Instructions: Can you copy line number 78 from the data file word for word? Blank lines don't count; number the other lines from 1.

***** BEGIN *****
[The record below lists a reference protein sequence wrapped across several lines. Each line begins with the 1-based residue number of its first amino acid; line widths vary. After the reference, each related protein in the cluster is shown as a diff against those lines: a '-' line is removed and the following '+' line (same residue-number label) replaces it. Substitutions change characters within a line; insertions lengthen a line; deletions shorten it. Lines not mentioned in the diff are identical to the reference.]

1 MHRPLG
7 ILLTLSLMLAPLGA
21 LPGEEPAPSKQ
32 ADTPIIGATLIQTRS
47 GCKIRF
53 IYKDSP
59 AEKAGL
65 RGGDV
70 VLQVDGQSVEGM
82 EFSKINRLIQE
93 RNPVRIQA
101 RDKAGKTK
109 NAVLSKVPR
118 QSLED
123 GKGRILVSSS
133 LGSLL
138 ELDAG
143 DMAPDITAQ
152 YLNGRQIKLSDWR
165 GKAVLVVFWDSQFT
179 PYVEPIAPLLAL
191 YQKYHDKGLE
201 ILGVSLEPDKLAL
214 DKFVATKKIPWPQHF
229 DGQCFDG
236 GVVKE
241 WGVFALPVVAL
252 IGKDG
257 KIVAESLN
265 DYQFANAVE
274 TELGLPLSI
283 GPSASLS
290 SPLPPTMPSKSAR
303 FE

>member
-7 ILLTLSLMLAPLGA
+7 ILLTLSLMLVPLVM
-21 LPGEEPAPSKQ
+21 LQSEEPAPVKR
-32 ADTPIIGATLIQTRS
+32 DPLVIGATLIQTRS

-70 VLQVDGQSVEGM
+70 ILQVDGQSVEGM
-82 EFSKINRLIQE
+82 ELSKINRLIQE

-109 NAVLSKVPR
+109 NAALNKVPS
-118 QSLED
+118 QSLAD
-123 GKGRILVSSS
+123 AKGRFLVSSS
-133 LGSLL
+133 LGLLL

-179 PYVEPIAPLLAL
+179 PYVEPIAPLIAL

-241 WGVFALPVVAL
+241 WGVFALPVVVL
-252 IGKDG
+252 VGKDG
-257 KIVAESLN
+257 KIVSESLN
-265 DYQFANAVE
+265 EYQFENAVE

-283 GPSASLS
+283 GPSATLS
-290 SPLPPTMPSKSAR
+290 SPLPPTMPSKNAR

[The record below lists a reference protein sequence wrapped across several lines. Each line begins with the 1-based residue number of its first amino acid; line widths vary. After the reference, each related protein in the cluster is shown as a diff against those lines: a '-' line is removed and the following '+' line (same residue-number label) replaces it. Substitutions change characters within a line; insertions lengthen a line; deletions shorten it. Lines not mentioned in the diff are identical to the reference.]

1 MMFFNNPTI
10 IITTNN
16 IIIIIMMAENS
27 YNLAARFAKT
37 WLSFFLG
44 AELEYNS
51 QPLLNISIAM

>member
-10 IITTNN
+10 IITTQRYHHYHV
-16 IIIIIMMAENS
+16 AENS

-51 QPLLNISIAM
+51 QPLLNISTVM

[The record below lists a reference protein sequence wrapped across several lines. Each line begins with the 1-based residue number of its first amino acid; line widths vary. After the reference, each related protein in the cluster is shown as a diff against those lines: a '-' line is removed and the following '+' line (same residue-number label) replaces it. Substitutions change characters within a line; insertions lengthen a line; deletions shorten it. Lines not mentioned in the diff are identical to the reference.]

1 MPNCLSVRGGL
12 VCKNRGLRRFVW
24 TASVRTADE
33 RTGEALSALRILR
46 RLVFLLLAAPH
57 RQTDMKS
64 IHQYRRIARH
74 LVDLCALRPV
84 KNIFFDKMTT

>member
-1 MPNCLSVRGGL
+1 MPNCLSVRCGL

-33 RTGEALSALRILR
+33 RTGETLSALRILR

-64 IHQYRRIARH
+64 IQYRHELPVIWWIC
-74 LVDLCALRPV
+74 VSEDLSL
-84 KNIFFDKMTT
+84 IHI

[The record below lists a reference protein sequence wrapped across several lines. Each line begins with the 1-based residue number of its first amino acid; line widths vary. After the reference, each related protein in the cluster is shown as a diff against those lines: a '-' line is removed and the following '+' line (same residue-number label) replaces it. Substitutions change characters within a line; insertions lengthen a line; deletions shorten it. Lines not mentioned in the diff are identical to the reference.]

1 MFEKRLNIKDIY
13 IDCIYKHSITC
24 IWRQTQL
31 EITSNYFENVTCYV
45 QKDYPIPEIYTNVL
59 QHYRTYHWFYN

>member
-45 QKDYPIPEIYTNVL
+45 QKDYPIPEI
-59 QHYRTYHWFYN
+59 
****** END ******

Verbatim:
-10 IITTNN